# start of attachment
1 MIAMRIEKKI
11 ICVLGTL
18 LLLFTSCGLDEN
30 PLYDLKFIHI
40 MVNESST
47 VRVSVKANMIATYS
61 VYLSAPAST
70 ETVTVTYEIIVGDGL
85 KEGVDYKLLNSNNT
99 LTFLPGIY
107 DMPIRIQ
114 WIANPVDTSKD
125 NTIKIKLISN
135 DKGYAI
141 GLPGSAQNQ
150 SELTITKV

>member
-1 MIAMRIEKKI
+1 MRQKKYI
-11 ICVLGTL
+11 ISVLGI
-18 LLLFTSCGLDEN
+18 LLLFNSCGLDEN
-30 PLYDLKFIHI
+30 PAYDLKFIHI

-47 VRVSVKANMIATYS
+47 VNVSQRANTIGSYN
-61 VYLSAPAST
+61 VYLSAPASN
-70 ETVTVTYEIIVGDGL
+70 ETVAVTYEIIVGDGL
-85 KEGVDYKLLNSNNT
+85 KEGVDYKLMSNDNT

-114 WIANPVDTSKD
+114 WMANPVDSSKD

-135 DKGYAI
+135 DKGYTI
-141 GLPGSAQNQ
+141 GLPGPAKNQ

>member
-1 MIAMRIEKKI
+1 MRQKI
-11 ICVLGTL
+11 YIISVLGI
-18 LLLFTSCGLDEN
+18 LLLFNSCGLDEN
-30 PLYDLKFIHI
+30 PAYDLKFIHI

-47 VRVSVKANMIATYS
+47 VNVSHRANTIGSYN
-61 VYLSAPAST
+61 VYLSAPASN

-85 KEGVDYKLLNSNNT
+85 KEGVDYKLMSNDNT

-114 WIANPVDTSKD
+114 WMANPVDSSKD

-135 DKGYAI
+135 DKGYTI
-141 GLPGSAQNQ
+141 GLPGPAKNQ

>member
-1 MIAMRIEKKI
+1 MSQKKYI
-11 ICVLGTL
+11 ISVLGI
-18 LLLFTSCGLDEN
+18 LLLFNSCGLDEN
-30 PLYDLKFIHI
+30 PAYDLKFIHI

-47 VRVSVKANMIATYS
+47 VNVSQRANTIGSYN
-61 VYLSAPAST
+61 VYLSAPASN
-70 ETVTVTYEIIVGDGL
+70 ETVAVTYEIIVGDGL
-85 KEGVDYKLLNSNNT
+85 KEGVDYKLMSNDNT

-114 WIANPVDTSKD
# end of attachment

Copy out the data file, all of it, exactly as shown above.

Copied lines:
1 MIAMRIEKKI
11 ICVLGTL
18 LLLFTSCGLDEN
30 PLYDLKFIHI
40 MVNESST
47 VRVSVKANMIATYS
61 VYLSAPAST
70 ETVTVTYEIIVGDGL
85 KEGVDYKLLNSNNT
99 LTFLPGIY
107 DMPIRIQ
114 WIANPVDTSKD
125 NTIKIKLISN
135 DKGYAI
141 GLPGSAQNQ
150 SELTITKV

>member
-1 MIAMRIEKKI
+1 MRQKKYI
-11 ICVLGTL
+11 ISVLGI
-18 LLLFTSCGLDEN
+18 LLLFNSCGLDEN
-30 PLYDLKFIHI
+30 PAYDLKFIHI

-47 VRVSVKANMIATYS
+47 VNVSQRANTIGSYN
-61 VYLSAPAST
+61 VYLSAPASN
-70 ETVTVTYEIIVGDGL
+70 ETVAVTYEIIVGDGL
-85 KEGVDYKLLNSNNT
+85 KEGVDYKLMSNDNT

-114 WIANPVDTSKD
+114 WMANPVDSSKD

-135 DKGYAI
+135 DKGYTI
-141 GLPGSAQNQ
+141 GLPGPAKNQ

>member
-1 MIAMRIEKKI
+1 MRQKI
-11 ICVLGTL
+11 YIISVLGI
-18 LLLFTSCGLDEN
+18 LLLFNSCGLDEN
-30 PLYDLKFIHI
+30 PAYDLKFIHI

-47 VRVSVKANMIATYS
+47 VNVSHRANTIGSYN
-61 VYLSAPAST
+61 VYLSAPASN

-85 KEGVDYKLLNSNNT
+85 KEGVDYKLMSNDNT

-114 WIANPVDTSKD
+114 WMANPVDSSKD

-135 DKGYAI
+135 DKGYTI
-141 GLPGSAQNQ
+141 GLPGPAKNQ

>member
-1 MIAMRIEKKI
+1 MSQKKYI
-11 ICVLGTL
+11 ISVLGI
-18 LLLFTSCGLDEN
+18 LLLFNSCGLDEN
-30 PLYDLKFIHI
+30 PAYDLKFIHI

-47 VRVSVKANMIATYS
+47 VNVSQRANTIGSYN
-61 VYLSAPAST
+61 VYLSAPASN
-70 ETVTVTYEIIVGDGL
+70 ETVAVTYEIIVGDGL
-85 KEGVDYKLLNSNNT
+85 KEGVDYKLMSNDNT

-114 WIANPVDTSKD